posted by admin at 2:31 pm  

Sunday, November 14, 2010

Free in LA – The Nethercutt Museum and Collection

One of the hidden gems of Los Angeles is the Nethercutt Collection in Sylmar. This is a large collection of cars and musical equipment that was collected by the founder of Merle Norman. When he opened the collection to the public, he funded it with a trust ensuring that the public could view the entire collection at no charge. The tours of the Nethercutt Collection are by reservation only.

The first part of the tour goes into a room that is designed to look like a car showroom from the 1930’s. All of the cars here, and throughout the museum, are well maintained and functioning.

Later in the tour, they had a room full of orchestrians. These are basically large mechanical musical instruments that are a combination of many different instruments meant to sound like an orchestra. The picture above is of me standing beside one 🙂

This is one of the smaller orchestrians opened so that you can see the mechanical gears inside.

Across the road from the Nethercutt Collection is the Nethercutt Museum. This is a large room with row upon row of old cars. The cars were so well polished it was impossible to take a picture without getting myself in it!

One final attraction is behind the museum. They have a 1937 Canadian Pacific Royal Hudson Locomotive. The train is also pulling a private car that you can tour.

We only lived a couple miles from here but if you are in the LA area, it is definitely worth the drive into The Valley to see the Nethercutt Collection and Museum! More info at

posted by admin at 11:16 pm  

Sunday, October 31, 2010

Picture of the [insert random time period]

This Halloween Joy and I went to my company Halloween party as ghosts from “It’s The Great Pumpkin Charlie Brown.” While we were at the party, Joy got this awesome shot of me. A little more sinister than I had planned for the costume to be but still fun 😛

Charlie Brown Ghost

posted by admin at 11:09 pm  

Saturday, May 1, 2010

Free in LA – Grunion Run

Friday, April 30, 2010, Joy and I went to Last Friday’s in Santa Monica. This is where the businesses on Santa Monica’s Main Street stay open late and give specials, deals, and discounts on the last Friday of each month. After this, we made our way to Venice Beach to the Venice Oceanarium Grunion Party.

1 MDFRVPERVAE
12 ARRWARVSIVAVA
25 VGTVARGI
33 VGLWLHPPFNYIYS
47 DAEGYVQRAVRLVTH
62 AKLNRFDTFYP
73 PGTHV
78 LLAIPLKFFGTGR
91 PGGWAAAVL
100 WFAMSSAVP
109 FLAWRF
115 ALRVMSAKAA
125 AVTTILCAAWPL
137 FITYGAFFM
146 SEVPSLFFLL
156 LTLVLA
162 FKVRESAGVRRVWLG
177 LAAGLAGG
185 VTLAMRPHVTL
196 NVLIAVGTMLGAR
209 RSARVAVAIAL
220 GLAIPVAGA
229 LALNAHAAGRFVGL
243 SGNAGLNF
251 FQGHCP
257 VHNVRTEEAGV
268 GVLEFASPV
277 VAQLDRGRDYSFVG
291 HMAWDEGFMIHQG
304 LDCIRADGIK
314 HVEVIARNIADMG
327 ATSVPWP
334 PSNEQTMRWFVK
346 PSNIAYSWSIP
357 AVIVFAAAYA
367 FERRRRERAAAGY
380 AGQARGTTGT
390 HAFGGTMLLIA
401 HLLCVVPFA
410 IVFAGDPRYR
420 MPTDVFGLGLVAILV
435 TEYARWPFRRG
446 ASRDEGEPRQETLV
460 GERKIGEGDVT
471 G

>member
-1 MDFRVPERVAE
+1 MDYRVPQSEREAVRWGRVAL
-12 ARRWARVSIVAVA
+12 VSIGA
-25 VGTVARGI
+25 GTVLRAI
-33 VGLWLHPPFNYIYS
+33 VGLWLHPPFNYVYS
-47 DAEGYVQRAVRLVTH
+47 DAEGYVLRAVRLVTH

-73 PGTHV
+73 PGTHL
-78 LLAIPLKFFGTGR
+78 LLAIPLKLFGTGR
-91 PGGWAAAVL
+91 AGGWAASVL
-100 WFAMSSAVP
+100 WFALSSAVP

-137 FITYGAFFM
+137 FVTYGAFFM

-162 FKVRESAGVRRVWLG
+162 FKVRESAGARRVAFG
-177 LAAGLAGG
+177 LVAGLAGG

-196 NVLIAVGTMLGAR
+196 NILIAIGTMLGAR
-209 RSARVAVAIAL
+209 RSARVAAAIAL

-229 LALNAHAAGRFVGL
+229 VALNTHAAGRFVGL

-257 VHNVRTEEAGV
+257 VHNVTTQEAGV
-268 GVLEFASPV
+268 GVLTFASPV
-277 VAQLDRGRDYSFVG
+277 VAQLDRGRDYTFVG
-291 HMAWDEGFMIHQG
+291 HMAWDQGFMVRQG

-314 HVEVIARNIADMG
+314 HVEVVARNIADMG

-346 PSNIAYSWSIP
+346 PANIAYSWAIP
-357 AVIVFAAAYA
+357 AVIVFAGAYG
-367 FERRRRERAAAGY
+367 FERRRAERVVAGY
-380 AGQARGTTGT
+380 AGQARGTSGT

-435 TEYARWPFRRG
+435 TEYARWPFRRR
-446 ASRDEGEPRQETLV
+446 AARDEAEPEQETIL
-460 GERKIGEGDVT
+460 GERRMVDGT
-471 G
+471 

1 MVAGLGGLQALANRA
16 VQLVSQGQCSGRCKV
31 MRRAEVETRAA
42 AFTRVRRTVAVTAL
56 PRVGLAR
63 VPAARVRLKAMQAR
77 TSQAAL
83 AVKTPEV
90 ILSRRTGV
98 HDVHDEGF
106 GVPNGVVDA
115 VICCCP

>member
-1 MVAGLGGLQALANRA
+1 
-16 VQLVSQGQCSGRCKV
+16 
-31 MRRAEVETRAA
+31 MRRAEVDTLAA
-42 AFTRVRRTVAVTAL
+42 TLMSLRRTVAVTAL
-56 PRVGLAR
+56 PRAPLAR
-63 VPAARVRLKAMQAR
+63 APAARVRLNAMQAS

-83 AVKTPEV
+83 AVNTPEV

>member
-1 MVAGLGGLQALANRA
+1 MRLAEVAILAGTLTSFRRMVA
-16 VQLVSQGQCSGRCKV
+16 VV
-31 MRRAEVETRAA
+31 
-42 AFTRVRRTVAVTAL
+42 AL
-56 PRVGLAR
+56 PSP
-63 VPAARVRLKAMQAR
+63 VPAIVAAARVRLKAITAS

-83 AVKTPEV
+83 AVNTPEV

You may be wondering what a grunion is and why it would be partying. A grunion is a small fish that can only be found off the coast of southern California and Baja, Mexico. The grunion is partying because it is mating season. They have an unusual mating ritual where the female buries herself in the sand, the male wraps himself around the female, and then they both swim off.

We were given some illumination by the moon, but we were glad we brought our flashlight with us.

Soon, we started catching glimmers of the fish as they swam off.

I gave the flashlight to Joy. She was a lot better at spotting grunions than me.

This guy was trying to catch one but failed to notice the one swimming by his foot.

“Hey, have you seen any cute cold-blooded guys around here?”

“Nevermind, I found one.”

“Bye, come back soon for another Free in La. Thanks @365cheapdates for the idea.”

posted by admin at 9:26 pm  

Monday, April 5, 2010

Free in LA – International Pillow Fight Day

On April 3rd at 3:00 p.m., I was at Pershing Square. A picture speaks 1000 words. Here are 83,000 words.

posted by admin at 2:10 pm  

Sunday, April 4, 2010

Free in LA – Olvera Street “Blessing of the Animals”

Each year, on the Saturday before Easter, just outside of Union Station on Olvera Street, a tradition takes place. It is the “Blessing of the Animals.” Hundreds bring their pets and livestock to be blessed by the priest.

There is also live singing and dancing, both traditional Latino and Aztecan.

This dog is super excited about have a priest spray him with water,

as is this Alpaca,

and this dog and rabbit sharing a baby carriage.

As cows have given us the most, they are first in the parade.

Since llamas look cool, they go in the middle.

Snakes are scary so they go last. This one goes very last, far far away from me.

There are also a ton of vendors selling various items. Joy wanted a sombrero, but with our small budget we couldn’t get her a full size one 😀

posted by admin at 10:58 pm  

Sunday, April 4, 2010

Free in LA – Mount Hollywood

An awesome way to get out and meet people as well as have some fun is by joining a meetup group. They have them all over the US in hundreds of different areas of interest. We are a member of the local hiking meetup group. On March 26, 2010, we had a TGIF hike to the peak of Mount Hollywood in Griffith Park. Mount Hollywood is a very interesting hike. You are in on an undeveloped mountain top. You can here coyotes and other wildlife yet you are completely and total surrounded by a city that stretches for as far as the eye can see. I didn’t bring my tripod so the pictures aren’t as sharp as I’d like. These pictures are representative of the view in every direction from the top of Mount Hollywood at night.

This is from the top of Mount Hollywood looking south. You can see downtown on the left side of the image.

This is the Hollywood sign with Hollywood in the background.

This is looking down at the Griffith Observatory with Los Feliz behind it.

posted by admin at 7:47 pm  

Sunday, February 21, 2010

Snow in south Georgia?

The last time it snowed in my hometown, I was 3. The first year I move to Los Angeles (it ain’t snowing here) it snows 😀 My brother asked me to remove the date stamp of the following pic so I decided to play around with it a little. Picture was taken by my father, Dennis Odom. All rights reserved. All editing done using Gimp.

Image with date stamp removed and color adjusted.

Grayscale, high contrast

Color, high contrast

posted by admin at 4:11 pm